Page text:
Slip on your rubber gloves and tackle one room at a time. Picture: Af Mil

Finding it hard to get into the spring-cleaning frame of mind? Marchelle Abrahams asks an expert for tips to ensure a clean, fresh home.

Someone once said “a clean home is a happy home”. There’s just one problem with that quote - no one ever mentions the amount of effort it would take to get your home clean.

Spring-cleaning is feared around these parts, mainly because it means turning out, throwing out and getting into those hard-to-reach places.

It’s also the proverbial start of new beginnings - out with the old and in with the new.

But no matter how many spring-clean quotes you Google to get you in the mood for that once-a-year gargantuan task, it’s still not enough to inspire you to slip on the rubber gloves and get down and dirty.

So, we’ve enlisted the help of zero-waste warrior and blogger Colleen Black for tips to ensure a seamless and greener spring cleaning experience.


Before even tackling your cleaning tasks, declutter the various rooms in your home.

“Don’t just chuck everything out for kerbside collection - see what can be given away to those in need or to charity shops,” advises Black.

No to abrasive products

Loofahs and cotton cloths are just as effective as plastic sponges and microfibre cloths. Eco-friendly products are not only good for the environment, but for your health as well. Keep this in mind when shopping for cleaning products. Black suggests all-round products such as triple orange gel, as this saves money in the long run because of its all-purpose use.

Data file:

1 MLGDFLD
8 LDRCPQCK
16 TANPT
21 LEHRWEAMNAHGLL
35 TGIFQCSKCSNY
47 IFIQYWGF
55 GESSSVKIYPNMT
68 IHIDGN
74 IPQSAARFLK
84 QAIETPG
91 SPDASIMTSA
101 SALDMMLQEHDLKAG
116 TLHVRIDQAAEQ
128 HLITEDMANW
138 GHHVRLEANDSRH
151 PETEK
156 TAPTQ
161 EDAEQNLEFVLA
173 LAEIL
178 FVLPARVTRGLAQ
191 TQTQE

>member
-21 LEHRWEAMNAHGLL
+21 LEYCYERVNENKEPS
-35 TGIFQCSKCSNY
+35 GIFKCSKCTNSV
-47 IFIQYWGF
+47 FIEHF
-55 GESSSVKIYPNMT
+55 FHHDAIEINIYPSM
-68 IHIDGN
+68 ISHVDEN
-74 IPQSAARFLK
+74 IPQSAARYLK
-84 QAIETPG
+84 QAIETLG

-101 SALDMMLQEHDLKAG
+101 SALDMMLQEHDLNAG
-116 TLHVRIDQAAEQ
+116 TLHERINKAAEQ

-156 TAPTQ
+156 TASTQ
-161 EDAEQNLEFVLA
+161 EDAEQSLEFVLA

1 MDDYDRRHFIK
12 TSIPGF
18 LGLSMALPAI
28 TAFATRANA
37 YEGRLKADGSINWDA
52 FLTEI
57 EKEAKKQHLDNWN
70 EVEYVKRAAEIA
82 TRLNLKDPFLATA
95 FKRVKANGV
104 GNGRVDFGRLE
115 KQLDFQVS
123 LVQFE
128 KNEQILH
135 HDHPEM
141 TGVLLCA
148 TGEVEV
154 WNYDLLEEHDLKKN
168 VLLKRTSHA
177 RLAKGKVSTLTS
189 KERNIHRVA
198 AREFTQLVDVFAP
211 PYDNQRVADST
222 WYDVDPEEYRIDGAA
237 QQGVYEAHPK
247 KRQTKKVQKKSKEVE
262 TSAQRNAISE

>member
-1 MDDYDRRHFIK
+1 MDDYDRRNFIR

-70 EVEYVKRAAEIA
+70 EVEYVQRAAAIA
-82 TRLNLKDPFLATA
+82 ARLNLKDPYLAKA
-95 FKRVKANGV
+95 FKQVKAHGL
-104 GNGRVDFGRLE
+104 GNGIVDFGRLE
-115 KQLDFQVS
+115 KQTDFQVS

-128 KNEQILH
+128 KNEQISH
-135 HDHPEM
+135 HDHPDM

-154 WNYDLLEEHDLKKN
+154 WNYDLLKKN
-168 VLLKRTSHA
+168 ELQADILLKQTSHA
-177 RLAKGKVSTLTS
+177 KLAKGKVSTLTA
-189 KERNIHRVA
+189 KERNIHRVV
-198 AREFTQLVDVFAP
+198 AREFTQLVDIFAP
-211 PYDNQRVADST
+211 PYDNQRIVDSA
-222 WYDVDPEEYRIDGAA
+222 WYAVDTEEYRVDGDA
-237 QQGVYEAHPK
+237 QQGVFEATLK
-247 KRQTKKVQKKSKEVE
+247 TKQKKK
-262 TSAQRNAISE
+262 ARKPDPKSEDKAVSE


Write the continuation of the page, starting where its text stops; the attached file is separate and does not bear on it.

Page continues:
The best pay-off with eco-friendly products is that you can empty the leftover water from your buckets into your garden beds.

“Also, be aware of products containing microbeads to limit microplastics ending up in our waterways and oceans.”

Less is always more

When it comes to cleaning products, this adage always rings true. Black cannot stress this enough, saying “otherwise it leaves a build-up which dirt then sticks to”.

Instead, she proposes alternatives which work just as well, if not better.

“Vinegar diluted in a bucket of water is great for leaving floor tiles streak-free.

“Ditch the aerosol furniture polishes - these just create a build-up. Where you have solid wood furniture, you can use a light amount of suitable oil to give your wood a feed.”

Hacks for tough jobs

Grubby bathroom tiles? Just a sprinkle of bicarb can be used to scrub away grime. Bicarb’s miracle properties don’t just end there: “To give drains a spring clean, pour down a cup of bicarb followed by hot water,” says Black.

Have an ant invasion? Use essential oils such as eucalyptus to deter insects, she advises.

Instead of throwing away old store cards, why not repurpose them? “Reuse old plastic club cards for scraping down shower screens and grime off tiles.”

Old toothbrushes? Boil them to disinfect and keep for cleaning jobs around taps, plug holes, grouting, grooves of shower doors, etc.

Breathe in the fresh air

There’s no better smell than that of Mother Nature. Invite the outside in by opening all your windows. “Mix some essential oils of your choice in water and spray in a bottle to lightly mist rooms” as a delightful finishing touch to a clean room.

* Visit Colleen Black’s blog for more zero-waste hacks: